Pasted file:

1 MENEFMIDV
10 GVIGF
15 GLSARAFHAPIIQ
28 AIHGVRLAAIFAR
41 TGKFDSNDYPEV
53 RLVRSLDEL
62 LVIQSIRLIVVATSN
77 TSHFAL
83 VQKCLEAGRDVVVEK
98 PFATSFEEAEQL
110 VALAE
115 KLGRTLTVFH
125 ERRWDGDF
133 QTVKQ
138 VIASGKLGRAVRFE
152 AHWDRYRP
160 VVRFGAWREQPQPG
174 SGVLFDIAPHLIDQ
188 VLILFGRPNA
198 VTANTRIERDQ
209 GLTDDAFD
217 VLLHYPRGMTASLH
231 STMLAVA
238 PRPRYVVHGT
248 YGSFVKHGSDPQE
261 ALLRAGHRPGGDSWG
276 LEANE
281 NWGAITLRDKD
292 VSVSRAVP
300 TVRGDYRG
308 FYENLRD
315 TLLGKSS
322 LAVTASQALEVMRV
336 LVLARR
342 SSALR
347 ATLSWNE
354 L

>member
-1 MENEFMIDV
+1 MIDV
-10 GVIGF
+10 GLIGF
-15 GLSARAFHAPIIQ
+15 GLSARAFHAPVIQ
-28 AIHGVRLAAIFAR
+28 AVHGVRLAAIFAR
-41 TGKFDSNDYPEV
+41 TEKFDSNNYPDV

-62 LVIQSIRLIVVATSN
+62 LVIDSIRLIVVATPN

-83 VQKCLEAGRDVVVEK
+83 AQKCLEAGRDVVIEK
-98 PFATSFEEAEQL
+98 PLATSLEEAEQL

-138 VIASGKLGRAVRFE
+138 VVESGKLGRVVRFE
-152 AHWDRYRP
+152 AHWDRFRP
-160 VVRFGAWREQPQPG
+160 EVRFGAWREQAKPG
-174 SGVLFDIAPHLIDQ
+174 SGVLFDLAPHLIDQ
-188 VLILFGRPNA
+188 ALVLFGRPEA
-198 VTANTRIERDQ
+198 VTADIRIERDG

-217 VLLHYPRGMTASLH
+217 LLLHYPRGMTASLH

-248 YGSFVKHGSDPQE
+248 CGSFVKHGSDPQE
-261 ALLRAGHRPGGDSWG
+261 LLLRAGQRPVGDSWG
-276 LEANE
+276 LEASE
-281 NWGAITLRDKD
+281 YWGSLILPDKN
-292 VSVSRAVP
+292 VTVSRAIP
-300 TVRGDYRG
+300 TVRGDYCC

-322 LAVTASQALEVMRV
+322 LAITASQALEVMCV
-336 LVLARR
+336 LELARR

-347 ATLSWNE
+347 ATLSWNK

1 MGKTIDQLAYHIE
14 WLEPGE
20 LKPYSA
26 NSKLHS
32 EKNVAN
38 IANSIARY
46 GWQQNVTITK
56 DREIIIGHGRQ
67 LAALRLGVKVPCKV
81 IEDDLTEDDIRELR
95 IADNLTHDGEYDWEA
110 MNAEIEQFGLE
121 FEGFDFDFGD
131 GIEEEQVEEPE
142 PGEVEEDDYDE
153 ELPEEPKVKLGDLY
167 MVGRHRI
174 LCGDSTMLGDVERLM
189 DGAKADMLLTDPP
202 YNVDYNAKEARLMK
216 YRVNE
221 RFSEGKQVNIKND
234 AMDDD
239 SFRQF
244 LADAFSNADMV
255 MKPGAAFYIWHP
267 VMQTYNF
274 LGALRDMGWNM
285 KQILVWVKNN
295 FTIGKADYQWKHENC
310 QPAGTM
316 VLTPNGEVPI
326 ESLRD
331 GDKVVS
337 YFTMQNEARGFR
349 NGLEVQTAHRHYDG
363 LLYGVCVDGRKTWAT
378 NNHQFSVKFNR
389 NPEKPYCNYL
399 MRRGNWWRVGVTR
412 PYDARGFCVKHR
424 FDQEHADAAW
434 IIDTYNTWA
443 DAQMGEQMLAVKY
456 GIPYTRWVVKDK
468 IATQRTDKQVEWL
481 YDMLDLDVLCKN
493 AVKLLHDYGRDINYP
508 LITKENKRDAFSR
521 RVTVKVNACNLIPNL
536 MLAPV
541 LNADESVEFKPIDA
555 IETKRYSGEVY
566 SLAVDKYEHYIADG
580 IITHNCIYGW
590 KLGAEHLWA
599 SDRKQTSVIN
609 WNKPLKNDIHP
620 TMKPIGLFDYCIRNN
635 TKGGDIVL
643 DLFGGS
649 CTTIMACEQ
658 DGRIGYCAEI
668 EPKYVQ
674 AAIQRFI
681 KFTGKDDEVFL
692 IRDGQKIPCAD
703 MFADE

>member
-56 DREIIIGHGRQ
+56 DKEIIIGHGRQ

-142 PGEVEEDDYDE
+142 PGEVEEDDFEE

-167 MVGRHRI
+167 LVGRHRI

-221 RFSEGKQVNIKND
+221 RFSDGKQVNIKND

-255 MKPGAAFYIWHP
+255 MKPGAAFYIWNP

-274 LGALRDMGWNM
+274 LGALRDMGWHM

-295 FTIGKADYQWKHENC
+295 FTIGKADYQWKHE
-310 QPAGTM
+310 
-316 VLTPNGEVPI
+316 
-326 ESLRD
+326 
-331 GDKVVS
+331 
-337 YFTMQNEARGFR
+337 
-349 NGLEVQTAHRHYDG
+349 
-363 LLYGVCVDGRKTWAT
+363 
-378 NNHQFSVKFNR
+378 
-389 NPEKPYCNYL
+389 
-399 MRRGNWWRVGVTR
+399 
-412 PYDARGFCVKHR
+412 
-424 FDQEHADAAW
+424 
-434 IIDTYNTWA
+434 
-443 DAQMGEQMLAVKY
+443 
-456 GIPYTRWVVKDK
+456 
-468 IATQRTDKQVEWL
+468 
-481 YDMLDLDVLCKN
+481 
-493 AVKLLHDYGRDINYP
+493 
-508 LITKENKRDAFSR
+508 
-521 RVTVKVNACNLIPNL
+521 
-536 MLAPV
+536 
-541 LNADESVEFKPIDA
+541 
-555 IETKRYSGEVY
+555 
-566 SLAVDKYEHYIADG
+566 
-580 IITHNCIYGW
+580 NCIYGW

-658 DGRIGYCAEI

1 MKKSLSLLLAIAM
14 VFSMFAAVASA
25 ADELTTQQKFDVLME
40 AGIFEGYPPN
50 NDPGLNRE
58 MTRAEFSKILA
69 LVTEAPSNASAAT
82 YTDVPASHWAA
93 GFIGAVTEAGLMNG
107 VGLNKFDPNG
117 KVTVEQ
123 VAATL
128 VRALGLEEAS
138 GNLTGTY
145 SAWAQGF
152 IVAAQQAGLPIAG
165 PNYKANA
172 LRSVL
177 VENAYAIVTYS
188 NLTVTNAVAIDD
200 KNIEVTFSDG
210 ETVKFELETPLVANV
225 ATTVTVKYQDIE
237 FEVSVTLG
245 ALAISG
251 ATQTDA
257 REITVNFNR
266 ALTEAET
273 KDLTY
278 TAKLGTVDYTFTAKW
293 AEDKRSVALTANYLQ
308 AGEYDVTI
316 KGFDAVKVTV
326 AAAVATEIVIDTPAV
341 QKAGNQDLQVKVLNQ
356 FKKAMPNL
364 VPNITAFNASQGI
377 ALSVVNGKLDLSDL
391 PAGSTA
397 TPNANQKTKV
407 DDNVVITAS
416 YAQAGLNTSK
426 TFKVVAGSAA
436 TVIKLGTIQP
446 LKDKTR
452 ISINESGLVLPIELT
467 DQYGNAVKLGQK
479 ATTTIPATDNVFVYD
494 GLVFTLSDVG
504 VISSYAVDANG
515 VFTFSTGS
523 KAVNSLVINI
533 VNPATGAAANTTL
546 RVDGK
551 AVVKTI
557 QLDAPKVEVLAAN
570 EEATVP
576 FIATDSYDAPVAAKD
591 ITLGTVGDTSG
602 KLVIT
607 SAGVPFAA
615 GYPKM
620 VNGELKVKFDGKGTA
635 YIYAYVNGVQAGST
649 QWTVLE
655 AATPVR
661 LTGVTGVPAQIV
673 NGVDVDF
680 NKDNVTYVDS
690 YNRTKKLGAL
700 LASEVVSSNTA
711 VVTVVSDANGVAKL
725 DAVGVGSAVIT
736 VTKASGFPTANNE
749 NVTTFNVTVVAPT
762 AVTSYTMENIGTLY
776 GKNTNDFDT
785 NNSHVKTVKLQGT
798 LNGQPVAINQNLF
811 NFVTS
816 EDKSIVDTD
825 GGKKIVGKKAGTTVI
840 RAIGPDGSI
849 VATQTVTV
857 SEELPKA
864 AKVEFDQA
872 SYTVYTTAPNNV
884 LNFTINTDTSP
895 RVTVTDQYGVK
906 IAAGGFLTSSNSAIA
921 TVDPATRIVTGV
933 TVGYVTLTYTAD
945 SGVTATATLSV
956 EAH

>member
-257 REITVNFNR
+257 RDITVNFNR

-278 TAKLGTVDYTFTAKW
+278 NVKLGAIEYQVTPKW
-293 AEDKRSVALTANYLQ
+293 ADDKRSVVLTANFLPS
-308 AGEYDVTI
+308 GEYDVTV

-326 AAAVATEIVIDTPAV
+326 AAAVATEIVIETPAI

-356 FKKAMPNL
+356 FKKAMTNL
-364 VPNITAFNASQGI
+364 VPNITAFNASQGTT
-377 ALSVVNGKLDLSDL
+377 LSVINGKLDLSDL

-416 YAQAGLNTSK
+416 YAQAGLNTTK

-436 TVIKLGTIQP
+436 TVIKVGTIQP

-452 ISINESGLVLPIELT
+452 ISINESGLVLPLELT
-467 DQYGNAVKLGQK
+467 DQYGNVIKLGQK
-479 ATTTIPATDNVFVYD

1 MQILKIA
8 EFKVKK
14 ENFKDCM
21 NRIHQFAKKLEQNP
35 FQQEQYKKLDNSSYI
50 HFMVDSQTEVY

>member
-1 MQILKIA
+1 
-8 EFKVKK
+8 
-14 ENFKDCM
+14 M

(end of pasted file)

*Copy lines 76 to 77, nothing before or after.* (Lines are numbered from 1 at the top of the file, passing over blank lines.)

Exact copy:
+281 YWGSLILPDKN
-292 VSVSRAVP